Tonawanda News — Two city employees who are no strangers to the potential for catastrophe met this week at the North Tonawanda Fire Department, where a policy of giving out smoke detectors to those in need received a boost.
With 3,200 calls coming in last year, mostly for medical-related issues, Assistant Chief Tom Croop said his department often gets to see the intimate details of people’s homes, some of whom are drastically ill-prepared in the event of a fire.
And while each year Croop has been able to obtain several dozen smoke detectors from a non-profit group, his supply recently began to dwindle.
Building Inspector Cosimo Capozzi, who often works with Croop in his dual role as a fire marshall, said he knew of the shortage and decided to begin a collection in his City Hall office, leaving a “pretzel jug” on his desk for donations.
“We see the nasty side of things that happen,” he said. “We want to prevent that and I know they save lives. Our job is safety first.”
Over the course of several months and with a few corporate donations, he collected $700, enabling him to purchase 100 mid-range smoke alarms that he handed over to Croop this week.
But while the small gesture won’t solve every safety issue, it does underscore the need to remind residents of the device’s importance, both men said.
“It’s mixed,” said Croop, whose cell phone cover has a sticker on it reading: “Smoke Alarms Save Lives. “Most people have smoke alarms but there are plenty who don’t have any. You wouldn’t think that could still take place in 2013. We’re trying to change that culture.”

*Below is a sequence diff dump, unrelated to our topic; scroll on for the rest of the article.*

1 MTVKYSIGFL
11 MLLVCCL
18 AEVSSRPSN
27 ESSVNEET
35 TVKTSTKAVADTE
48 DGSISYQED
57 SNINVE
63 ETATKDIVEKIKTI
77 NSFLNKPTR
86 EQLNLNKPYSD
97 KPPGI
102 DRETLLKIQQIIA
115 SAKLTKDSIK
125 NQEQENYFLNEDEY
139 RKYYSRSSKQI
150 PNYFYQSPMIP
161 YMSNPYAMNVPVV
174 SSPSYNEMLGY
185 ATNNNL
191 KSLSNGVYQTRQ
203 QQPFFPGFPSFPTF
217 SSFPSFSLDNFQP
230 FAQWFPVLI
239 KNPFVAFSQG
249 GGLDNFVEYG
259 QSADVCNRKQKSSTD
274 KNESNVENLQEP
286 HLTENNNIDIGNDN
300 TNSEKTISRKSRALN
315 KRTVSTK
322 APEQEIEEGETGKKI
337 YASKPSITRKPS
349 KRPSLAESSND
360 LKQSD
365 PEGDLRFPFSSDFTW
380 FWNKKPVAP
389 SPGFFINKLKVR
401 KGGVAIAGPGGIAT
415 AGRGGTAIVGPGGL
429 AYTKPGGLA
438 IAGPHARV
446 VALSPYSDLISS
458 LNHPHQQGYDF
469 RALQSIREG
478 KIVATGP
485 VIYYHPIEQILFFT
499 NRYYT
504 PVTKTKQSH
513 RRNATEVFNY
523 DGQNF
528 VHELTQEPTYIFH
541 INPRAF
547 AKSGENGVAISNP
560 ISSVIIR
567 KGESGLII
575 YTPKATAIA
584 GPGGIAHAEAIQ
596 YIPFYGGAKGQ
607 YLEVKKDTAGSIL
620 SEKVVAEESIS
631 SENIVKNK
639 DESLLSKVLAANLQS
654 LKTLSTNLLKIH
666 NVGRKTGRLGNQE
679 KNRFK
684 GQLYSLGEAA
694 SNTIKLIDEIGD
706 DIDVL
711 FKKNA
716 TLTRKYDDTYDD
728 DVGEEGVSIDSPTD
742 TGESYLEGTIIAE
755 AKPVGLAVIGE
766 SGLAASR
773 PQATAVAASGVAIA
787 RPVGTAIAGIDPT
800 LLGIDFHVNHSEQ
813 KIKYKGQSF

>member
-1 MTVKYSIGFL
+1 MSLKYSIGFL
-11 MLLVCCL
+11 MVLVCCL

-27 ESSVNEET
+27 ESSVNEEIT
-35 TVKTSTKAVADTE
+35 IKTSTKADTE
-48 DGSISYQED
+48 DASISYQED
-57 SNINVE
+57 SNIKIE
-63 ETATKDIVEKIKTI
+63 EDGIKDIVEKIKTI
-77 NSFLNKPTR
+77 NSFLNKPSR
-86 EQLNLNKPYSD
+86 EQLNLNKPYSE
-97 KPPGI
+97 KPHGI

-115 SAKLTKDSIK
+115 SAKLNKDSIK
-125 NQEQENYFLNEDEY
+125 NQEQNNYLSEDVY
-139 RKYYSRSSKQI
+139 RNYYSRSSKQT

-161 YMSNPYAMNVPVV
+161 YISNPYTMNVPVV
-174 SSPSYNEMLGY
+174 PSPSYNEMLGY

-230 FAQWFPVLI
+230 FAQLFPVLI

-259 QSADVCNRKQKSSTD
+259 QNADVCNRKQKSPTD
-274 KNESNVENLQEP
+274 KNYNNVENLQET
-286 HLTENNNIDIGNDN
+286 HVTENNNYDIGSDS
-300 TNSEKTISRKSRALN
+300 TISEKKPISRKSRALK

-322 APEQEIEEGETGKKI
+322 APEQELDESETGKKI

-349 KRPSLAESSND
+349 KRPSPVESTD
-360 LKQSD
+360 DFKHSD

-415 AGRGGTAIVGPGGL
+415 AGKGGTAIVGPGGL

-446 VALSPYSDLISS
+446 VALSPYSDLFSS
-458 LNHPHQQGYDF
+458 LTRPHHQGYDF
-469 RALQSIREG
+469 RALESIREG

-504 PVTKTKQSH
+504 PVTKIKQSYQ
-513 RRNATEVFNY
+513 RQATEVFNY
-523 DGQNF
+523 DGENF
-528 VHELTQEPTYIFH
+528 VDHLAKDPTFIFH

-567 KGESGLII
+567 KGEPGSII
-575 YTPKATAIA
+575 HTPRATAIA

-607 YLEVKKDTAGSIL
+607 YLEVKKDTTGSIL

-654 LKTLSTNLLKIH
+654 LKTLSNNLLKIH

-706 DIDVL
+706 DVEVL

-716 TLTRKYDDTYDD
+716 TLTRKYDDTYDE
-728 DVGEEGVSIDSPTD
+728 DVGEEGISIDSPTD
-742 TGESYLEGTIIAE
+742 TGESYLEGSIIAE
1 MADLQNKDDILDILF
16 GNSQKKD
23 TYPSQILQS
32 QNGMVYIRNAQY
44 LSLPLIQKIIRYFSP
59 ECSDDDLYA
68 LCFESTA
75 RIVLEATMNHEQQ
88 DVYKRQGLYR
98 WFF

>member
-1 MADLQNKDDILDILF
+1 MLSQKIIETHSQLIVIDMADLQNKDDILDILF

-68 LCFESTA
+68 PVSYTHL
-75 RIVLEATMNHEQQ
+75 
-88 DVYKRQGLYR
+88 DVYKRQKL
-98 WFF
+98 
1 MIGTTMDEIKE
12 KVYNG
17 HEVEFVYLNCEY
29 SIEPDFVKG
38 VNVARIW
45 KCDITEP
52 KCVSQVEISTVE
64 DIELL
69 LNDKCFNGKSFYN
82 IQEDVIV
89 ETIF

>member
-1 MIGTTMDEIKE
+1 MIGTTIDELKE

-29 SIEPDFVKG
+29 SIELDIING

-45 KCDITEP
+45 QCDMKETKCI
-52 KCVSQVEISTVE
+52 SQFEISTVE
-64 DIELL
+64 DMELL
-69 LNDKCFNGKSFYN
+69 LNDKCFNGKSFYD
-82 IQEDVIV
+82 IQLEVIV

Data released this week by the National Fire Protection Association showed that in 2012 a fire occurred nationally every 23 seconds, with 1,375,500 fires responded to by public fire departments, 2,855 civilian deaths and 16,500 injuries as result of fire.
And while not common in North Tonawanda, two individuals died on Third Avenue this year in a home reported to be without properly working smoke alarms. Residential fires account for 76 percent of overall fires and 83 percent of fire-related deaths, according to the NFPA.
Croop said now that his supply has been reinforced, he will direct city firefighters to carry more smoke alarms with them and hand them out more frequently to residents who either can’t afford them or are physically unable to install them. Residents can also call the fire department to request smoke alarms.
“Have a plan,” Croop said. “Don’t make the first time you think about fire safety when you’re having a fire.”
Capozzi said he will continue his collections efforts and try to purchase more smoke alarms later this year, something he feels is important to keep in steady supply.
“I’ve seen when smoke alarms have not been utilized,” he said. “It’s tragic.”
Contact reporter Michael Regan at 693-1000, ext. 4115.CONTACT • To request smoke alarms call 693-2201.